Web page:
The Fortress Hohensalzburg and the towers

The fortress of Salzburg

At the center of this wonderful city Salzburg is the Fortress of Hohensalzburg. The fortress makes the skyline of this city unique in the world and is shown on nearly every picture of Salzburg.

But was it really built for fighting activities? What really happened up there and how many towers do they have? Answers to these questions you will find in our following blog.

fortress summer

The fortress of Hohensalzburg is over 900 years old and one of the best preserved castles from the 11th century in Europe. It is a place full of legends and stories and of course documented historical areas within the city history of Salzburg. Let’s make a view back to the times of the prince archbishops when Salzburg was the center of power north of the alps – it was also called the rome of the alps.

The impressive building is a remarkable sign of its’ former representation, aspiration and authorical political show of force from the prince archbishops. The aim of this system was to protect the principality and the archbishops from attacks. In fact, the fortress had never put their defense function to test. Most of the time lived the prince archbishops in the residence of Salzburg, the city palace in the heart of the old town.

The steep rock cone has been estimated over the centuries as a strategic location at the northern edge of the Alps. In 1077 for the first time a fortification of the residential town was built under the Archbishop Gebhard Ist of Helffenstein. The reason for this first construction was the investiture controversy (a contorversy about who is able to rule the land – the church or the king – in Europe during 1076-1122)  between the german emperor Henry IV. and Pope Gregory VII. Since this threat the Archbishop as a person responsible to the pope and the german emperor.

After Archbishop Gebhard was forced into exile in 1085, his successors have completed the construction projects. The Fortress of Hohensalzburg was built in three phases, which always opposed the development of far-reaching offensive weapons stronger fortifications. In the course of an intensive construction under Archbishop Leonard von Keutschach the fortress became in 1500 their current appearance. Under his ruling time the “High floor” was expanded in 1501 as Pallas, cisterns were created, increasing existing towers.

Today the Fortress Hohensalzburg is a popular destination and a central point for Salzburg visitors. Highlights include the magnificent state rooms, which are among the most beautiful Gothic profane rooms of Europe, the promising Reckturm with its 360-degree panorama and the Fortress Concerts in stylish surroundings. But also the actual tower blowers on Sundays over the roofs of Salzburg are a great attraction.

Moreover, it is important to discover the torture chamber, the illuminated lower chapel and the Fortress Museum. Or just stay for a few moments under the ancient lime tree in the idyllic courtyard. Definitely there are some story to tell. Ask the lime tree about the “Stierwascher”/”bull washer” (we will come back to this in one of our next blogs).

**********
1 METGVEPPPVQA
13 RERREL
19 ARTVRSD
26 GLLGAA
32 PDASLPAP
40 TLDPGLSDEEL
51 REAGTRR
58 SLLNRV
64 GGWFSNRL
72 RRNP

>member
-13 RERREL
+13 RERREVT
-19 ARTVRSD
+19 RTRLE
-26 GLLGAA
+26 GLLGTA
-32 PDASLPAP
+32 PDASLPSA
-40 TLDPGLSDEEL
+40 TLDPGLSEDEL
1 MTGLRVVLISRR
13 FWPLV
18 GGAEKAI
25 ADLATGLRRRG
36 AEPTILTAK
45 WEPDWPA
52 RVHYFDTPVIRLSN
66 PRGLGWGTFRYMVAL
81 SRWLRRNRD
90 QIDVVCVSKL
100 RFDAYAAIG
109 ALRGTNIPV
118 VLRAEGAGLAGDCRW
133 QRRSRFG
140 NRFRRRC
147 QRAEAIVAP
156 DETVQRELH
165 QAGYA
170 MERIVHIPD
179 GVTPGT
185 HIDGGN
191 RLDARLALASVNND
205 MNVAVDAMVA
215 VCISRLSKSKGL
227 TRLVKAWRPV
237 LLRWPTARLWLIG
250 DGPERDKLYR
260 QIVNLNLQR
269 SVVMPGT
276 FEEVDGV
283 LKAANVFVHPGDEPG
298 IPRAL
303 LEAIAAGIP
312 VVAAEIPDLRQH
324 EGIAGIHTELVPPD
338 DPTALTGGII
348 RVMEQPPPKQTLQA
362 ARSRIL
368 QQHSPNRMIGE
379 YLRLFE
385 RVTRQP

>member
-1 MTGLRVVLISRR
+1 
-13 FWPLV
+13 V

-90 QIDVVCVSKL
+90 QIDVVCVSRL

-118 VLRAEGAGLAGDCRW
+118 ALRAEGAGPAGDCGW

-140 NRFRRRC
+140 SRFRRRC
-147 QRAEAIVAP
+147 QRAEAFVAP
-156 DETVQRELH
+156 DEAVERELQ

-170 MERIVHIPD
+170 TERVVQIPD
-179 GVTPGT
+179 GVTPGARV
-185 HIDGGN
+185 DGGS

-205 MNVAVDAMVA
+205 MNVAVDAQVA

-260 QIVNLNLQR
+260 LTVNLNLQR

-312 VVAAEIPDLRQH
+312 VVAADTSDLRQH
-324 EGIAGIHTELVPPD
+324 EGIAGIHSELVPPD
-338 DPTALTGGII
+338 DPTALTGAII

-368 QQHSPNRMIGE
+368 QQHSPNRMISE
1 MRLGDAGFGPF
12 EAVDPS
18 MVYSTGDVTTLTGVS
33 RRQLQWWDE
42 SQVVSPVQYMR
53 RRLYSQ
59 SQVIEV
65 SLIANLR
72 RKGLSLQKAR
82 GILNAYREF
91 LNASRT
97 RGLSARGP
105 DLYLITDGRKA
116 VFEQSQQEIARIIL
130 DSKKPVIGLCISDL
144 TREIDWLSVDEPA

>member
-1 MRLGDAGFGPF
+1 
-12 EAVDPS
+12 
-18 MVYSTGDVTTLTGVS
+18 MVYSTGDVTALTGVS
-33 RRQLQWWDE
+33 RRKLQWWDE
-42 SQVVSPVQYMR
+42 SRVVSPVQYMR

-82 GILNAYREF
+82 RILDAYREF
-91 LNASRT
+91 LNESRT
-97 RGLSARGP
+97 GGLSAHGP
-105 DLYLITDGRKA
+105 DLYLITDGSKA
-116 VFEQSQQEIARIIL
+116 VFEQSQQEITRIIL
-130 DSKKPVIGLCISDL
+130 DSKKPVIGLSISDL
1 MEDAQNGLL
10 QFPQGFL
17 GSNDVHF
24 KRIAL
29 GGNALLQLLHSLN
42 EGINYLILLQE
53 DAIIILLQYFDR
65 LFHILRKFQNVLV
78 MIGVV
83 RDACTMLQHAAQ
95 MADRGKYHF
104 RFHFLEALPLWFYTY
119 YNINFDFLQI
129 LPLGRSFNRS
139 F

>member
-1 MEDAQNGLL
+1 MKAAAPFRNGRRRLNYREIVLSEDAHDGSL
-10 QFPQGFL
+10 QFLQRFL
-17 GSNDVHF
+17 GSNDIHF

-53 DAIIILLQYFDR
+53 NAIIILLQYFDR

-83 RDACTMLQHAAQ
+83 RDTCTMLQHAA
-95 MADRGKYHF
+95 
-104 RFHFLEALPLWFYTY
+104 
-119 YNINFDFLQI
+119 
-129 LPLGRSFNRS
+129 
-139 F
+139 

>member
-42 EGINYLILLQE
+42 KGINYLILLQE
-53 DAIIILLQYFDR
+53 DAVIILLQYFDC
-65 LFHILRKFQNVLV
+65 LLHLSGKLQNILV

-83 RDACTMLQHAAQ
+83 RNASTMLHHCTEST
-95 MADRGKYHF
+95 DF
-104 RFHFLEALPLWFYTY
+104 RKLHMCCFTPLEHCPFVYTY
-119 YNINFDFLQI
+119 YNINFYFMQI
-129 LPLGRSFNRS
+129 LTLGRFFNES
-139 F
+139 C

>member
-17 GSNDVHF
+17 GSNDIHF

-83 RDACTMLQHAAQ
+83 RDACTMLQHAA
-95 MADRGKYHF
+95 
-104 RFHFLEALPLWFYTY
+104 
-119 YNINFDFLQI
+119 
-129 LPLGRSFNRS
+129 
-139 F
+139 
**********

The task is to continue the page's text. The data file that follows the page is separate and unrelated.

But how many towers does the fortress Hohensalzburg have? What do you guess? If you know the skyline please go back to your own picture memories and try to count them.

Already under archbishop “Burkhard II. von Weißpriach” (1461 – 1466) they had 4 towers around the fortress. Glockenturm (bells tower), Trompeterturm (trumpet tower), Krautturm (cabbage tower) and Schmiedturm (forger tower).

Leonhard von Keutschach (1495 – 1519) made further building progress at the fortress as a place of power in Salzburg. He also gave the people of Salzburg the present of the “Salzburger Stier” (a big pipe organ within the cabbage tower – but not the story of the ‘bull wascher’) and built the Kuchlturm (kitchen tower and a bakery). So we count now five towers during Leonhard’s time.

Actual you get now the following overview over the fortress towers:

Seen from the city of Salzburg

  1. Reckturm: stretch tower
  2. Lead turret: a tiny turrets between stretching and belfry tower
  3. Belfry bell tower: every Friday at 11 am they ring the bell nowadays, earlier the bell warned residents of the city of fires
  4. Trumpet tower: here was a guard who watched the city and gave alarm in case of emergency; later the bugle was replaced by the discharging of a shot from a cannon;
  5. Mayor tower: which joins onto the snake passage that after artillery guns, named the culverins (smaller “agile” guns)

Inside of the castle

6.  Kuchl tower moat: built by Leonhard von Keutschach; there were a lot of cannons located

In high stick

Two (7+8) fire towers on the south and the east side of the inner castle

Seen from Nonntal
9. Sulfur tower: in a part of it the fortress restaurant is located today
10. Hasenturm (rabbit tower) (built by Prince Archbishop Leonhard von Keutschach)
11.  powder tower (built by Prince Archbishop Leonhard von Keutschach)
12. Geyer tower (built by Prince Archbishop Leonhard von Keutschach)
13. Schmiedturm: Smith’s Tower

About the fighting activities of this impressive fortress and the legend of the bull washer we come back in the next blog. Have fun and enjoy the city of Salzburg with b(e)specialtours!

2017-03-28T12:30:03+00:00 April 15th, 2016|History|0 Comments

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